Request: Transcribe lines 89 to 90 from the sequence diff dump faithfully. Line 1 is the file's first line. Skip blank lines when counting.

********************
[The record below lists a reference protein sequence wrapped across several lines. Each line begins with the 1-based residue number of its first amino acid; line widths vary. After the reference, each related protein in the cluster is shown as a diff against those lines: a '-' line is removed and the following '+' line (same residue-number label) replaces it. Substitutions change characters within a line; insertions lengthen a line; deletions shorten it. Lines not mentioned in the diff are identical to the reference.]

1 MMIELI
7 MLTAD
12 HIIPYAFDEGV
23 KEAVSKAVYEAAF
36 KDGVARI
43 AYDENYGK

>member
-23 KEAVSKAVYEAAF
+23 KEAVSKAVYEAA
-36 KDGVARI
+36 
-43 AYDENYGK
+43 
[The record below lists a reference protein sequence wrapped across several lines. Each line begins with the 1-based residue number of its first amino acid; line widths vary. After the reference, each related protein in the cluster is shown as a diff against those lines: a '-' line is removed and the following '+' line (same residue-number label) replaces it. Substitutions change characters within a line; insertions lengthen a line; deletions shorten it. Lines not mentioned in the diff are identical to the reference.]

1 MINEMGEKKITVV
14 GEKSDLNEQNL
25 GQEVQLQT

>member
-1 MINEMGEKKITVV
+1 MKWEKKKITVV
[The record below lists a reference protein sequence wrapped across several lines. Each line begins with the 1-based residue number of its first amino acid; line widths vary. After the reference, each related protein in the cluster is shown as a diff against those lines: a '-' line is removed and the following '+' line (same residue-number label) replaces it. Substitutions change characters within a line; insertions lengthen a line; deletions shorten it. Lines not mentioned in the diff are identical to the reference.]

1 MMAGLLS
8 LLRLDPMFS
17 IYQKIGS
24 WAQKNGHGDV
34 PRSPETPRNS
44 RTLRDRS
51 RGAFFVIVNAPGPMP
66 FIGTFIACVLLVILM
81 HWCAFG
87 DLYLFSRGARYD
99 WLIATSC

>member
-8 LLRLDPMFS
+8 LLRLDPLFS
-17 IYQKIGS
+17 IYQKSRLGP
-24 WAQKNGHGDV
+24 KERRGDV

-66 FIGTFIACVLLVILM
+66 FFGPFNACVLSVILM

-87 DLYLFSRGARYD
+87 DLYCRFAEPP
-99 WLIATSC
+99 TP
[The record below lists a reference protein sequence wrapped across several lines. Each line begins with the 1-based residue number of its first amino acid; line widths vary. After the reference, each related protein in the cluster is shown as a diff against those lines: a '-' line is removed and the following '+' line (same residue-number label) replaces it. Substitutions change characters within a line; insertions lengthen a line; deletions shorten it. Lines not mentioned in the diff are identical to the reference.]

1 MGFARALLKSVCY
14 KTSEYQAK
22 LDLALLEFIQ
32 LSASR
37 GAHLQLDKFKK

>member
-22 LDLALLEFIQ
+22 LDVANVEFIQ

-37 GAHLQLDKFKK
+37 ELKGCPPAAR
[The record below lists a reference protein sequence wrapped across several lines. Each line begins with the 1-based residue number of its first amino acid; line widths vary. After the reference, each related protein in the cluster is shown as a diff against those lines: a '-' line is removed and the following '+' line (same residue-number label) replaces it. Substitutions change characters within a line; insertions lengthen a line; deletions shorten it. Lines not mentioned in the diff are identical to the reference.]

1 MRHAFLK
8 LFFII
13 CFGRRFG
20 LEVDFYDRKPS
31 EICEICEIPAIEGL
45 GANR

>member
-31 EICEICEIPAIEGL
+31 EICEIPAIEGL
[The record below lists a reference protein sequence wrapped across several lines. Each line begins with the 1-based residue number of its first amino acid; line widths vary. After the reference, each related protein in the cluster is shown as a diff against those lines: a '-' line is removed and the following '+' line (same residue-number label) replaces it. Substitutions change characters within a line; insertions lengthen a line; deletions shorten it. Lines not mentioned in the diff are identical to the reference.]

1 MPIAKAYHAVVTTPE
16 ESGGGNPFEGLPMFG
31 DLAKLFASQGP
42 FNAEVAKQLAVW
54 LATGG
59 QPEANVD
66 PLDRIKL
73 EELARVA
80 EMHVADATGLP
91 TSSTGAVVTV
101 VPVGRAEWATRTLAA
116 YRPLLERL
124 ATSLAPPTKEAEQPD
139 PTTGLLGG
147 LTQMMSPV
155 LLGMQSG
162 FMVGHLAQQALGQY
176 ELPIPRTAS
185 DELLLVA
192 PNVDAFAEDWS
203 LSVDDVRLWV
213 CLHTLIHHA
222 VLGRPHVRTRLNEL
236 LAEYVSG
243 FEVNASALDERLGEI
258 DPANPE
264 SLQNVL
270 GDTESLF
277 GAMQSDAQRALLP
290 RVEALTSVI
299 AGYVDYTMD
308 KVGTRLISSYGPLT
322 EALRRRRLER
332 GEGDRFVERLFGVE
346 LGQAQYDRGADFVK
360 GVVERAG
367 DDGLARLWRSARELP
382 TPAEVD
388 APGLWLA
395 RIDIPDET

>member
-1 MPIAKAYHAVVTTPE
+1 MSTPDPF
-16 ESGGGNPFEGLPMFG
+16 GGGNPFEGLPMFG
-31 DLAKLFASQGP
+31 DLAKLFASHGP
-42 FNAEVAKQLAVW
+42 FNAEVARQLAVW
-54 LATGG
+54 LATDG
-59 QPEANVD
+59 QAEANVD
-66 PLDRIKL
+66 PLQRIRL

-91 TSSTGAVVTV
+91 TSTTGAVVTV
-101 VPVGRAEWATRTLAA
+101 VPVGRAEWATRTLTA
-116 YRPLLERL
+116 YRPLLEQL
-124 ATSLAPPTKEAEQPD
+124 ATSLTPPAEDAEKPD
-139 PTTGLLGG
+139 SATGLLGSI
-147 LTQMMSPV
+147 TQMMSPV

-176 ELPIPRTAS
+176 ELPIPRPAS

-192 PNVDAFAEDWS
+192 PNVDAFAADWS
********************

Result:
203 LSVDDVRLWV
213 CLHTLIHHA